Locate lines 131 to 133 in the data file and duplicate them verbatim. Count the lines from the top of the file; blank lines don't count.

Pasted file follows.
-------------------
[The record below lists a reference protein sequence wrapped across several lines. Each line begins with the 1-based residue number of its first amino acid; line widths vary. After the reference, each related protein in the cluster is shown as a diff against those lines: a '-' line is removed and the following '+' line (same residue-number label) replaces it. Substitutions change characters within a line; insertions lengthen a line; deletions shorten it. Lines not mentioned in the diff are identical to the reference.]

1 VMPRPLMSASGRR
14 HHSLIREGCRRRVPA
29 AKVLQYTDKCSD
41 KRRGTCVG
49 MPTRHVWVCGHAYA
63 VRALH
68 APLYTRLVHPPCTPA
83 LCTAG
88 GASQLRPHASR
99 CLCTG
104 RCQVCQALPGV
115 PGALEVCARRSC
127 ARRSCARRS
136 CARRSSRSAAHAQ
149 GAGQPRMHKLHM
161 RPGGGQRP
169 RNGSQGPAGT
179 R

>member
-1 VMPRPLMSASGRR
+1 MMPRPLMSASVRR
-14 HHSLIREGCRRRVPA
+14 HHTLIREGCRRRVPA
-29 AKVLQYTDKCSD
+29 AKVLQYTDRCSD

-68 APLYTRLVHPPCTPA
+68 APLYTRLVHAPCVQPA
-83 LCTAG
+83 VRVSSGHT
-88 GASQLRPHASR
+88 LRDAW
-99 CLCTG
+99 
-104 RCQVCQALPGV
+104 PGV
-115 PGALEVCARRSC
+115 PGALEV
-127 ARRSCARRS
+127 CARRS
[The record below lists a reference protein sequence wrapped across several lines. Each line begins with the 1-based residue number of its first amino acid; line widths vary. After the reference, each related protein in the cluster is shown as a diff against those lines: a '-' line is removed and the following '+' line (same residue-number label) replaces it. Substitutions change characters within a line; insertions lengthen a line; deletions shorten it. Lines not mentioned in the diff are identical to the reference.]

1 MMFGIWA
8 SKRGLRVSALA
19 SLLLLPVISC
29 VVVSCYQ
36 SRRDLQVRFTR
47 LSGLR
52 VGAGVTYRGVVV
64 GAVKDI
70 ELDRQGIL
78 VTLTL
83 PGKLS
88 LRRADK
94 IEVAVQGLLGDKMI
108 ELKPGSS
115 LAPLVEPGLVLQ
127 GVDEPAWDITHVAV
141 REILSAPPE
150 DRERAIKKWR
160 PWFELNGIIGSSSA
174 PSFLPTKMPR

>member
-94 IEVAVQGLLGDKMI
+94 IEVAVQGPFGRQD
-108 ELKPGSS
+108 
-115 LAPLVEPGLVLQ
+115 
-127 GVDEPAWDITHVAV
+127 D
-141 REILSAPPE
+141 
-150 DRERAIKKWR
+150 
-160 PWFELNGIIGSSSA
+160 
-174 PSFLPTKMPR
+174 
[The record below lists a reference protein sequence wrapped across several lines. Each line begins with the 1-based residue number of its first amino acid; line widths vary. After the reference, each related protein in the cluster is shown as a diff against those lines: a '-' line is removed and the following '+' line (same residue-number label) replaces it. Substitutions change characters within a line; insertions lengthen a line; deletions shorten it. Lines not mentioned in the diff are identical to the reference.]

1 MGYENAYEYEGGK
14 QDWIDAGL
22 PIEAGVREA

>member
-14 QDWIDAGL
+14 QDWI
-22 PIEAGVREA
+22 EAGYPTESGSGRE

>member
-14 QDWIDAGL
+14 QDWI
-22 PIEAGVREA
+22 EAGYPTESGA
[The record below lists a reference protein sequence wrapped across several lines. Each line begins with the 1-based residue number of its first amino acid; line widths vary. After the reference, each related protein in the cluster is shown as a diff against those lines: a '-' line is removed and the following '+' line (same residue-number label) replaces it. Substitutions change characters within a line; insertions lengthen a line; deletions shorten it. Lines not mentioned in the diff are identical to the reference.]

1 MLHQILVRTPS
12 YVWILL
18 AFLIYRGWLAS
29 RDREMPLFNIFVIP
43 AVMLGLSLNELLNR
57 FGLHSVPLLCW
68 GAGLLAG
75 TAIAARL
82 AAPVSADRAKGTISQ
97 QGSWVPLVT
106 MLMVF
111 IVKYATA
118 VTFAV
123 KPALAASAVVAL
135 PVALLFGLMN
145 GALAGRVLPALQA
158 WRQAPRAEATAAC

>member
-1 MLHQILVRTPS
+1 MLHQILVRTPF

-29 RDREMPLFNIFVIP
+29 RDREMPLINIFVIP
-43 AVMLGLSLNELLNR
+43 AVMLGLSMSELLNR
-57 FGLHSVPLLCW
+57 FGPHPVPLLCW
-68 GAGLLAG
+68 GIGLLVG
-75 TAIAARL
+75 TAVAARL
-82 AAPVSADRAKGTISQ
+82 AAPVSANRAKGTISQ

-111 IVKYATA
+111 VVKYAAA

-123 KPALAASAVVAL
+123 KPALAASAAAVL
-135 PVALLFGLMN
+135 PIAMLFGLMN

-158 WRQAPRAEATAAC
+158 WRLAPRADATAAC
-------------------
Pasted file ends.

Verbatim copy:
+135 PIAMLFGLMN

-158 WRQAPRAEATAAC
+158 WRLAPRADATAAC